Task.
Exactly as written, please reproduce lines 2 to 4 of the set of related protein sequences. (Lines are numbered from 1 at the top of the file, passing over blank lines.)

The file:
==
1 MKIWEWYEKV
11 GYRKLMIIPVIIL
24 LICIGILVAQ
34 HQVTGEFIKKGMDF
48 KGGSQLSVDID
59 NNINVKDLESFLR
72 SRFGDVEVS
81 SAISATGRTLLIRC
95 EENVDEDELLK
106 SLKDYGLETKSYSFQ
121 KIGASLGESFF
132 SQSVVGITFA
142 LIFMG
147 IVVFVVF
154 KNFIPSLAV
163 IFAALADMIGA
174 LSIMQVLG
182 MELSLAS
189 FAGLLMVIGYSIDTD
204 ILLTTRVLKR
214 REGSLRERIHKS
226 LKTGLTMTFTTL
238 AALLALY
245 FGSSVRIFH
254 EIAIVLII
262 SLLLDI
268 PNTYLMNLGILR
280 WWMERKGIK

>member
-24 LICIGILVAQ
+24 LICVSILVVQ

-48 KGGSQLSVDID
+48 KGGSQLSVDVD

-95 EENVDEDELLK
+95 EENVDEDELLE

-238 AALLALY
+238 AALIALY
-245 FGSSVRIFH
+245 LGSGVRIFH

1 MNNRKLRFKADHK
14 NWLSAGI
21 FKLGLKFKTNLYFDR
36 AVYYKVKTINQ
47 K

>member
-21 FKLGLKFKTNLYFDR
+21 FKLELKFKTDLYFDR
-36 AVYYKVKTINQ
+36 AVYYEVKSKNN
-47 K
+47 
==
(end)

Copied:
11 GYRKLMIIPVIIL
24 LICIGILVAQ
34 HQVTGEFIKKGMDF